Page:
Saturday, 27 November 2010
Friday, 26 November 2010
Saturday, 23 October 2010
Friday, 22 October 2010
Friday, 17 September 2010
Monday, 13 September 2010
Getting to work in 2010: Our new plans...
I am attending the rally at Columbia through Oxfam America. Spread the word! Let's all be there, or if you cannot find your event at the 350. org website, they are happening globally. Get on it!
Sunday, 5 September 2010
A Culture of Sexual Harassment
“You’re so beautiful”, “wow”, “baby” – are these words offensive to you? What about when the phrases reference sexual acts and use obscene language? Sexual harassment is not always physical but the effects are the same; a woman left feeling violated, offended and dirty.
On the street, in taxis and services, within the walls of universities, drinking in a cafe or even in the confines of some women’s homes, none of these places are free from sexual harassment. These incidences are rarely reported which allows the perpetrators to continue to treat women with no respect. Society condones these men and their actions when it does not stand up for the women who suffer from unwanted attention and contact.
Women leered at when they sit alone; boys on bicycles riding past and grabbing a woman’s body; wandering hands on buses; taxi drivers reaching round to grope legs; abuse on the street. Men undress women with their eyes as they walk down streets or ride buses and see women as their property if left in a room together. It starts as a girl becomes a teenager and then continues throughout her life. These examples of sexual harassment have affected both Syrian and Western women, veiled or unveiled, in a country which strives to champion its multi-cultural tolerance.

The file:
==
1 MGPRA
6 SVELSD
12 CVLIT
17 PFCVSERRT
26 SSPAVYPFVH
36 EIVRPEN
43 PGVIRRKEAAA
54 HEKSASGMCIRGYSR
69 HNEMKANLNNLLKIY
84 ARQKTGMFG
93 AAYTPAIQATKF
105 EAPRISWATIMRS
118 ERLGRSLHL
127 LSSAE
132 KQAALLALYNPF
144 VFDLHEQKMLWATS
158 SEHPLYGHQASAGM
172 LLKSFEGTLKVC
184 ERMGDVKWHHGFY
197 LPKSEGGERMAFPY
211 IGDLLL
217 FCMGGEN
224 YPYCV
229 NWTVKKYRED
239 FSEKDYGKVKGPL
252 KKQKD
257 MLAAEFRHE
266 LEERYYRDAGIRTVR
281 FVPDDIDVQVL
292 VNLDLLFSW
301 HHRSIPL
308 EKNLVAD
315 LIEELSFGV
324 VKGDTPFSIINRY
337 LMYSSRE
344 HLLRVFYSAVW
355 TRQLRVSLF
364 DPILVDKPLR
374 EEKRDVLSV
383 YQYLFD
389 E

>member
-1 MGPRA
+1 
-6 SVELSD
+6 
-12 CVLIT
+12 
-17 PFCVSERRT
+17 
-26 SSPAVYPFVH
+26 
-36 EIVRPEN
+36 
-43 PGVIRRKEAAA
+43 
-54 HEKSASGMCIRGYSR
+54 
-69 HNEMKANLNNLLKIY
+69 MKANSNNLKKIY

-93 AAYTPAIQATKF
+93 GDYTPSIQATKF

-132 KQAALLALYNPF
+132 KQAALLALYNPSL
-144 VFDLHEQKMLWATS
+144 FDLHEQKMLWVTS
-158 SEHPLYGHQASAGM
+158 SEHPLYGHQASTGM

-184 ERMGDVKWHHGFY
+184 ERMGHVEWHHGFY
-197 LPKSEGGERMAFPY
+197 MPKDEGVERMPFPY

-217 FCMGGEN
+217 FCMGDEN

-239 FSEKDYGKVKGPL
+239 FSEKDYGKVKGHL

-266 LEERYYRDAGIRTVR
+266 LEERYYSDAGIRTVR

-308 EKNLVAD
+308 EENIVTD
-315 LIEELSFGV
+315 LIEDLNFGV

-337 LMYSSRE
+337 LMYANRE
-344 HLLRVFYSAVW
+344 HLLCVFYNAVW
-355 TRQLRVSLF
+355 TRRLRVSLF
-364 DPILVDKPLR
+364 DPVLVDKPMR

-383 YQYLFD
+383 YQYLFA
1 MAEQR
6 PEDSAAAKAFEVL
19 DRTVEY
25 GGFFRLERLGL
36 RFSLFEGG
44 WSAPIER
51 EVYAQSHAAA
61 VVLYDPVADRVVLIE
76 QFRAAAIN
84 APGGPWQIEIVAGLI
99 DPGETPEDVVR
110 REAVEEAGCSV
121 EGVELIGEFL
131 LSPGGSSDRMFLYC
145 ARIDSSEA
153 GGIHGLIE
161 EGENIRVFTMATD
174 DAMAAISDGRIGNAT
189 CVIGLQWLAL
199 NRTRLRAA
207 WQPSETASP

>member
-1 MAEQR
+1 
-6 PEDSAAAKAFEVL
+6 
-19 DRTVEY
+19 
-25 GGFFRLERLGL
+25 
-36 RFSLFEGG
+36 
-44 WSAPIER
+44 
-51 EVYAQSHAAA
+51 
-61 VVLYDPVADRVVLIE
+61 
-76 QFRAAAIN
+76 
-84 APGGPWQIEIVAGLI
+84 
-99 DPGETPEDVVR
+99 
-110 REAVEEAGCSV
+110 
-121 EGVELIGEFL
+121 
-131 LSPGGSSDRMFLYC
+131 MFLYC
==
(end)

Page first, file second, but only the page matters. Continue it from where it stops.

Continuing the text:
There has been a sad demise in the respect afforded to women, particularly those travelling. Not respected for being independent, adventurous or strong, they are increasingly wearing fake wedding rings, talking about fake children and travelling in groups with other foreigners in order to avoid the hassle and unwanted attention from local men. One of the first things many foreign women buy in Syria is a hairdryer. The reality that some people believe a woman with wet hair is a prostitute or has recently had sex is upsetting and shocking. No one would like to be so culturally misunderstood, yet they have to battle with the stereotype that they are easy, loose, and available for any man who is interested, a message perpetuated through selected films, magazines and television shows.